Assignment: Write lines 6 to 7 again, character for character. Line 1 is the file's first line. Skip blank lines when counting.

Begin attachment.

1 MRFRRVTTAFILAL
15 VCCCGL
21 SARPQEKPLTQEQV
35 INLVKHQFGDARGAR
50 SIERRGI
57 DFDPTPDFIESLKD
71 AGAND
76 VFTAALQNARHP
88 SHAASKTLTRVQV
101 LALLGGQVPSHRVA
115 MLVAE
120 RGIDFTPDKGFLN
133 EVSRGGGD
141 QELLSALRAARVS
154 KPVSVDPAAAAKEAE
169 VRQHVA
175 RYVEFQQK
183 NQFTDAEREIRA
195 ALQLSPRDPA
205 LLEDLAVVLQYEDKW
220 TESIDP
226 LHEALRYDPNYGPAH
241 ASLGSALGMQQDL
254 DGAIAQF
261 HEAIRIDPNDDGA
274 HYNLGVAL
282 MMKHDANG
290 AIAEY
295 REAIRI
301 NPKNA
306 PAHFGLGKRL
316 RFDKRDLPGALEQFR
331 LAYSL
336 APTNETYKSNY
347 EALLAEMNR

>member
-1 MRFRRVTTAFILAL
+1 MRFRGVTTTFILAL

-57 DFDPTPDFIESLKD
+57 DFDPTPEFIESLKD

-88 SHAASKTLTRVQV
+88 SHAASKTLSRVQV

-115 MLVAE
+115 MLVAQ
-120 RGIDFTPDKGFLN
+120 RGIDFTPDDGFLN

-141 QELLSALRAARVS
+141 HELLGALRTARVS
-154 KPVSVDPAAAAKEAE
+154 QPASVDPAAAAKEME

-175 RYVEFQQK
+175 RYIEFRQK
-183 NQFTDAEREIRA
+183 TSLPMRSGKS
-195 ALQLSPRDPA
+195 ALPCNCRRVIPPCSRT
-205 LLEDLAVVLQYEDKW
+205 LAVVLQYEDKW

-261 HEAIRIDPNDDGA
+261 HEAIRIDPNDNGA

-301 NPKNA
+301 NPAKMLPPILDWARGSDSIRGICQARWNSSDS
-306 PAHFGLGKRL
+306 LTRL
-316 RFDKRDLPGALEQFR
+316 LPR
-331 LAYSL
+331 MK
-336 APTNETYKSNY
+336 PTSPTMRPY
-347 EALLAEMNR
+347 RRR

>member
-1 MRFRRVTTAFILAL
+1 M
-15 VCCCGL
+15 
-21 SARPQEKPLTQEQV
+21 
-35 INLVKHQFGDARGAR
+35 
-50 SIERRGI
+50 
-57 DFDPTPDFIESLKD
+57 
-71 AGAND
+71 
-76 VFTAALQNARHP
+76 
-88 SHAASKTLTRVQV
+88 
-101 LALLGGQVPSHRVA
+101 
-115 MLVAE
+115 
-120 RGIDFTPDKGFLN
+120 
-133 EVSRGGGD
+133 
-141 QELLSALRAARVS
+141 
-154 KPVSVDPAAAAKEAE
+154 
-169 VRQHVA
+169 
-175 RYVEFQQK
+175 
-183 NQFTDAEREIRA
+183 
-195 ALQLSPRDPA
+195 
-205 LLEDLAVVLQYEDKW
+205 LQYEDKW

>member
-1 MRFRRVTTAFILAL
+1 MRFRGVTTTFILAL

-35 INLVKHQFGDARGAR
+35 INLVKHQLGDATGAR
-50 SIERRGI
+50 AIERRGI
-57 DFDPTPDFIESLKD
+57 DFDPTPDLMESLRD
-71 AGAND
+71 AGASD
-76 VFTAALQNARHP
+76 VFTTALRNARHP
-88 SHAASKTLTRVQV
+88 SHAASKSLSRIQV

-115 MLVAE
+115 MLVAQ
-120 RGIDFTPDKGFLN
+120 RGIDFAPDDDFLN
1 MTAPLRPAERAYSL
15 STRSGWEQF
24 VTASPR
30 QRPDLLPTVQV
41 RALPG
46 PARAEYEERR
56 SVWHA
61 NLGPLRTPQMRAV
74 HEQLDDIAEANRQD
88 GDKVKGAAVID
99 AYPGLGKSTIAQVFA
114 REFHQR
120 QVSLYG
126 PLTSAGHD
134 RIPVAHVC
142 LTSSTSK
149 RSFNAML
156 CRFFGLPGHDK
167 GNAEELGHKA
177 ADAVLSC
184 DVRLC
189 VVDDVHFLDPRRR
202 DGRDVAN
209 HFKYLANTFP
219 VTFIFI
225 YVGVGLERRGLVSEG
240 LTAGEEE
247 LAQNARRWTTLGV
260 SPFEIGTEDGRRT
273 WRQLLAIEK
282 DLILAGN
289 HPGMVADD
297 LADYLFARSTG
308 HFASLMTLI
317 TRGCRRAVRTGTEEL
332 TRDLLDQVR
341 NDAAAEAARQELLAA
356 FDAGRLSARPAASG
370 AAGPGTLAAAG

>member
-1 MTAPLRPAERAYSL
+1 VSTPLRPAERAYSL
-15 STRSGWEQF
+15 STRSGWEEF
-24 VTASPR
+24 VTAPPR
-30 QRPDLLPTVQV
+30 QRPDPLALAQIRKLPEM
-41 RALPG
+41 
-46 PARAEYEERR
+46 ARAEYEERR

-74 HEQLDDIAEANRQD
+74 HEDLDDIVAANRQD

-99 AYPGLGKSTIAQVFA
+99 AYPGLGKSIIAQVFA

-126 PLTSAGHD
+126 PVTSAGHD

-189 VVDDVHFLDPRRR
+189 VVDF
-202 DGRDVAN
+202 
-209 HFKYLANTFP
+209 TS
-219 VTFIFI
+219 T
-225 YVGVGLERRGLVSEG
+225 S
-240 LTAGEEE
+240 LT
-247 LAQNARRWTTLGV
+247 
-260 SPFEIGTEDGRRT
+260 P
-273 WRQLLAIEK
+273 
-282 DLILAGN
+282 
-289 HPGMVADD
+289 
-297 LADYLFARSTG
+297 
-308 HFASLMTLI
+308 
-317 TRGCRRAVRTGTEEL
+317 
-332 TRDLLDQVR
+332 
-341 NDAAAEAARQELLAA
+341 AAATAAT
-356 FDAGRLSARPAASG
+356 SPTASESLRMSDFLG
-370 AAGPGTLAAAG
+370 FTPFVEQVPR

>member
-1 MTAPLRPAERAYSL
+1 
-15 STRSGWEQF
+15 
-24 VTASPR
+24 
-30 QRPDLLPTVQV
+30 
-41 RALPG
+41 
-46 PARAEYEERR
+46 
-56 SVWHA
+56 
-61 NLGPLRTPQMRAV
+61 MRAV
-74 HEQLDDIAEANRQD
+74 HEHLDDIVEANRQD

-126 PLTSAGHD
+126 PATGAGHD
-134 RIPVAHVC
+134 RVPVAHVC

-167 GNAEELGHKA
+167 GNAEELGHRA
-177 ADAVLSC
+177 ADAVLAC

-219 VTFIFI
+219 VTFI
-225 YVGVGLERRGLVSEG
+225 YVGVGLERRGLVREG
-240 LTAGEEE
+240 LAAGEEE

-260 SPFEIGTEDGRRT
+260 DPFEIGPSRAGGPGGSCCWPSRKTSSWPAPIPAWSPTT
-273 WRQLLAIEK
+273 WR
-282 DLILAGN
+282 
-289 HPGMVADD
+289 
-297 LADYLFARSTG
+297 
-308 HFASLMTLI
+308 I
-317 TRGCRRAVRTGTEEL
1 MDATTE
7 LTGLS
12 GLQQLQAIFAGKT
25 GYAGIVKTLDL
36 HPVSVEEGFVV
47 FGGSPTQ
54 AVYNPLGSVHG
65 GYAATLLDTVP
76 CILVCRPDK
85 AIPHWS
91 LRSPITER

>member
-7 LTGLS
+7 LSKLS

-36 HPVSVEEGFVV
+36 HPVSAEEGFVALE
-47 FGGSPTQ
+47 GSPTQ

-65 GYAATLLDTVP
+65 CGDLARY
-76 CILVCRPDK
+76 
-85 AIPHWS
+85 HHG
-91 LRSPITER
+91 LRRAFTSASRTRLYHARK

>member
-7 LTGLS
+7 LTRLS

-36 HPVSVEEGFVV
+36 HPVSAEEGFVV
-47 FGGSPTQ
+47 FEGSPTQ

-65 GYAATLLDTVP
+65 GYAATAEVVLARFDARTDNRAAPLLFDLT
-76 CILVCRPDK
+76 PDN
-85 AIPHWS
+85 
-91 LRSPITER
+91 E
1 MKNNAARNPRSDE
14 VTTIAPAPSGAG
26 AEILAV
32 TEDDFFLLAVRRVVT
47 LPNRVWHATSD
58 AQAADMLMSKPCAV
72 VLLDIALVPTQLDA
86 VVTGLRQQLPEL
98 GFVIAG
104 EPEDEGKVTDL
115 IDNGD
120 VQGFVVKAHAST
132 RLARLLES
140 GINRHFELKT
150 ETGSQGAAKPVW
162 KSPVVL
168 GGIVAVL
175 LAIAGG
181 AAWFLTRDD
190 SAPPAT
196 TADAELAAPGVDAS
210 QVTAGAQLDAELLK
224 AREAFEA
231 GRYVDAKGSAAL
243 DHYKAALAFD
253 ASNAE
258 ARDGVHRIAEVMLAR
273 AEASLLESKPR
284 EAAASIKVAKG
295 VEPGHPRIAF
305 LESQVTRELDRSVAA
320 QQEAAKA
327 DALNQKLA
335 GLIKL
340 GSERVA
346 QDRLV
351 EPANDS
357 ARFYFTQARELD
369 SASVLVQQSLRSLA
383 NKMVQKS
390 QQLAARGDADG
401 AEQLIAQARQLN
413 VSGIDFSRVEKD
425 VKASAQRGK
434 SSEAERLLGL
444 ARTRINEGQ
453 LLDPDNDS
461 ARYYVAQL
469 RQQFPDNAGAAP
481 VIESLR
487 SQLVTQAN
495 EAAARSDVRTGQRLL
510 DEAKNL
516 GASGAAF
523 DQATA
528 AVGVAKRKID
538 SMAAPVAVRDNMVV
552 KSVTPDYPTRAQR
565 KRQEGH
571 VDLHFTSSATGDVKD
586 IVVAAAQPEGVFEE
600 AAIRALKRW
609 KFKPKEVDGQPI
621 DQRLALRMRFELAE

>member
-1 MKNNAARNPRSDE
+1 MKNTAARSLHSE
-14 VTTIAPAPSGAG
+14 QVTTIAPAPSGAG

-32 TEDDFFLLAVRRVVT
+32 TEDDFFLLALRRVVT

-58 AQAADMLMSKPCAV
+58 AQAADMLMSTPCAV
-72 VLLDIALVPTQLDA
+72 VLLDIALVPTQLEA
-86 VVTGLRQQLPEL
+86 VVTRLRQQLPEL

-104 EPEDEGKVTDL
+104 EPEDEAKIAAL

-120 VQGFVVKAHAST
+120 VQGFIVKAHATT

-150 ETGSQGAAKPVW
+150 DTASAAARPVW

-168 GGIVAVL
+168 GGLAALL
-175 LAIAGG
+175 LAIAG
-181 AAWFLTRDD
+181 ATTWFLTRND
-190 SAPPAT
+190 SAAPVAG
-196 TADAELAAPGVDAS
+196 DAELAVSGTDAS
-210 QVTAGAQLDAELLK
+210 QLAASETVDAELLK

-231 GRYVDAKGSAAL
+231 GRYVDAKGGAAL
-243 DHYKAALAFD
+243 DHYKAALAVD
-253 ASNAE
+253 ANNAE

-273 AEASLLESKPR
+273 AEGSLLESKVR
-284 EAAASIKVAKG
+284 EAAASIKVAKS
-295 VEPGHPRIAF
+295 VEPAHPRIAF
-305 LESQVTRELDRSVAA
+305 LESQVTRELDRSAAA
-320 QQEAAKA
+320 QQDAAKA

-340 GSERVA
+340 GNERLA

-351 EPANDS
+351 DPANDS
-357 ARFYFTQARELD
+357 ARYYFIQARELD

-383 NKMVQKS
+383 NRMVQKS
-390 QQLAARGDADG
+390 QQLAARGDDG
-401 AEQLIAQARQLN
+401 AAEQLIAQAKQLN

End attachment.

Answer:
57 DFDPTPDFIESLKD
71 AGAND